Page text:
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Why is the USMNT playing World Cup qualifiers on channels you don't get?

Marc Serota/Getty Images

The United States normally plays matches and easily accessible channels. Their TV rights are split between ESPN and FOX, so ending up on Fox Sports 1 or ESPN2 is considered "tough to find" for them. But when it comes to World Cup qualifying, things aren't so easy and the Americans could end up playing vital matches on a channel you don't get at home. How does that happen?

For World Cup qualifying, the home team controls the TV rights. That's not just in their home country either, it's worldwide. So when the U.S. plays in Mexico, Trinidad and Tobago, Guatemala or anywhere else in qualifying, that country gets to sell off the TV rights in the U.S. and everywhere else. U.S. Soccer's TV contracts with ESPN and FOX don't apply and there's nothing they can do about ensuring the match is on a widely distributed channel.

American fans will remember that beIN Sports bought the English-language rights in the U.S. to all Costa Rica, Honduras, Panama and Jamaica matches in the final round of 2014 World Cup qualifying, so every match there was broadcast on their network. That was problematic for a lot of fans and forced them to find a bar or friend's house to watch the qualifiers because they didn't get beIN Sports. In the past, pay-per-view networks have bought road qualifiers, making it impossible to watch the U.S. unless you were willing to pony up for it.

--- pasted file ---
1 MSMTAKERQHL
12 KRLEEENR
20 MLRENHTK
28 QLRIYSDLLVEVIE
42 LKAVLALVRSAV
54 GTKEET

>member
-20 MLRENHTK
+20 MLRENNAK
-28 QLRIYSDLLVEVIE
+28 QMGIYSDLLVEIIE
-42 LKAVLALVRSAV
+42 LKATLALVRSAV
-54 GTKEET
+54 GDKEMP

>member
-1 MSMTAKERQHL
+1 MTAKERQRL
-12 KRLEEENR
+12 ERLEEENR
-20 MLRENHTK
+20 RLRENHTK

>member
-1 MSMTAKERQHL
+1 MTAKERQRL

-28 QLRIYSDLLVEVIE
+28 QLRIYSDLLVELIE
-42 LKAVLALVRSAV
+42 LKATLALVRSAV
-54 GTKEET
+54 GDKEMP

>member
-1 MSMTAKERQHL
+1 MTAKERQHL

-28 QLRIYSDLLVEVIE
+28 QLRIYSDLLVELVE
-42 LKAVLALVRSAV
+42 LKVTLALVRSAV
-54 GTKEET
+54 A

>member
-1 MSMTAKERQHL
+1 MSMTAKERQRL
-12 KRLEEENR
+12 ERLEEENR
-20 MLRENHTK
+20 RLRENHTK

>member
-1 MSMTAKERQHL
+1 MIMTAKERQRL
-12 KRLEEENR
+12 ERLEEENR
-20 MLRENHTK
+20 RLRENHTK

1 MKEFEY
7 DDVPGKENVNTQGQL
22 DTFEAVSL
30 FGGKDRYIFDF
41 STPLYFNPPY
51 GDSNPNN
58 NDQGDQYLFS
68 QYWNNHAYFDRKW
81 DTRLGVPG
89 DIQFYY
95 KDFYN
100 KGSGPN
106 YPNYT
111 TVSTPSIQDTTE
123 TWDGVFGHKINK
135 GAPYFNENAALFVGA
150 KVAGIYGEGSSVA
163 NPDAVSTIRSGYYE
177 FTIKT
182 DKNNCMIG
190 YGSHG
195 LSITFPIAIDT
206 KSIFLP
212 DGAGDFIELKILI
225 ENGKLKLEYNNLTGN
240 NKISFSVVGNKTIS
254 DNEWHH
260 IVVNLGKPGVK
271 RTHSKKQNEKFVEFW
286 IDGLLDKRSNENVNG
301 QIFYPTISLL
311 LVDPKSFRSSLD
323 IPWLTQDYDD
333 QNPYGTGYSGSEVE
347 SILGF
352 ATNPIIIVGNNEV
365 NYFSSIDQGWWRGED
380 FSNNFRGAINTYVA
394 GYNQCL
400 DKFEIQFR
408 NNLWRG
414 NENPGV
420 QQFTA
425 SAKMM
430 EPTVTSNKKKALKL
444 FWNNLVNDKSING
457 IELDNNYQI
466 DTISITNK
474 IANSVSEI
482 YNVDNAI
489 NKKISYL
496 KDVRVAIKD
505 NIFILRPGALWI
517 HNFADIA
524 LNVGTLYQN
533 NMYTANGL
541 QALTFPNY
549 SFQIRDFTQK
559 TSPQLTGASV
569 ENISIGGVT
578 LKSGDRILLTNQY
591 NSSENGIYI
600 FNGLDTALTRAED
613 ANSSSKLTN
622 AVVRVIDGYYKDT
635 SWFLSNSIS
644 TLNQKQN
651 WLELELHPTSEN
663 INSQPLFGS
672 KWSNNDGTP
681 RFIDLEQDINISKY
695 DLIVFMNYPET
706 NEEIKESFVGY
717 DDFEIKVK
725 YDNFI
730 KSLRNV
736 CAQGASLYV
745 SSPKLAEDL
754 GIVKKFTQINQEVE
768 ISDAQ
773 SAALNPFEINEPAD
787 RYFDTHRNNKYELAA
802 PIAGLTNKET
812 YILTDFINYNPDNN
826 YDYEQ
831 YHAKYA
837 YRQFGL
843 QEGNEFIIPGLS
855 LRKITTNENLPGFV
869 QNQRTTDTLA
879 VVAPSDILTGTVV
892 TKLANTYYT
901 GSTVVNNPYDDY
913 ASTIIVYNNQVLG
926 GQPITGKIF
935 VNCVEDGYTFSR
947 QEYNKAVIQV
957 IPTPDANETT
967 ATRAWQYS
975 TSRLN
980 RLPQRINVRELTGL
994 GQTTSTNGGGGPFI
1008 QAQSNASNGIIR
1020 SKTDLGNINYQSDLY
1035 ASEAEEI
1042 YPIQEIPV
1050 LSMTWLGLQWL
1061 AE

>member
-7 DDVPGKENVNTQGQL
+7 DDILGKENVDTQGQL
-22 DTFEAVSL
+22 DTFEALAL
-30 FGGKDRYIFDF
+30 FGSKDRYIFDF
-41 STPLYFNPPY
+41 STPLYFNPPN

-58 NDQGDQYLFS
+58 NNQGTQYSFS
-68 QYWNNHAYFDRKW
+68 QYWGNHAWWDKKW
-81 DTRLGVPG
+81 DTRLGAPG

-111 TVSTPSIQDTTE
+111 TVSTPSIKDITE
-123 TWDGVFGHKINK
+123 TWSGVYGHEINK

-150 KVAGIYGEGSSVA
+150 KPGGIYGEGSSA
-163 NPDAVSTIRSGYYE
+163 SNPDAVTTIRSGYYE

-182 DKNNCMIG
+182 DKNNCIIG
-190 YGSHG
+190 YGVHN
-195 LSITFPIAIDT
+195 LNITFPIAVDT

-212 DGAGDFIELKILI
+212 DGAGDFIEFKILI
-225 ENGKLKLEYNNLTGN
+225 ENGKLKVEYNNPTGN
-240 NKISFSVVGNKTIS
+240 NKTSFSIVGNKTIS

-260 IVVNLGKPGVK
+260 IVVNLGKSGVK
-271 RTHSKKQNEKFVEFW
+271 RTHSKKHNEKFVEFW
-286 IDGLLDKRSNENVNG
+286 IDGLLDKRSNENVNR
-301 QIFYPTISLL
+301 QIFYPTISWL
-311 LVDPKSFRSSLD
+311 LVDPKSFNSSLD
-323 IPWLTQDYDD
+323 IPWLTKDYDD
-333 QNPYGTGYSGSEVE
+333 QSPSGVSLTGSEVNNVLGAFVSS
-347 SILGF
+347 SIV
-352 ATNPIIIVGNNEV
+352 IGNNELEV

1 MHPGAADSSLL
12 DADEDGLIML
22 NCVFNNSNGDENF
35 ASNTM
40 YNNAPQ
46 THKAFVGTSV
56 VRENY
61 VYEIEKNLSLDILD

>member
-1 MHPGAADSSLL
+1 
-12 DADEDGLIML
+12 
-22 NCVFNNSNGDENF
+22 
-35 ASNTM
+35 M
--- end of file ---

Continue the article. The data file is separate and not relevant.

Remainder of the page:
You can expect something similar to happen this World Cup cycle. beIN Sports already bought the rights to the U.S.' first road World Cup qualifier, so the Americans' semifinal round match against Trinidad and Tobago will be on there. There's no telling where the rest of the matches will go either.

All we know is that every home World Cup qualifier will be on an ESPN or FOX network and that a qualifier at Mexico would be on ESPN, per their deal with Mexico. Everything else is still to be determined. The good news is that Univision or Telemundo usually get the Spanish-language rights, so that should be an option almost every time, but only if you know Spanish or are okay not understanding the announcers.

The TV situation for road World Cup qualifiers sucks. Every fan knows it and U.S. Soccer knows it too. If they could sell the rights to ESPN or FOX (even NBC or another easily accessible network), they would, and they have worked with those networks to try to buy up road qualifiers before, but it's not always possible. So you will have to watch some matches on beIN Sports or some other network, maybe even pay-per-view. That's just how this goes.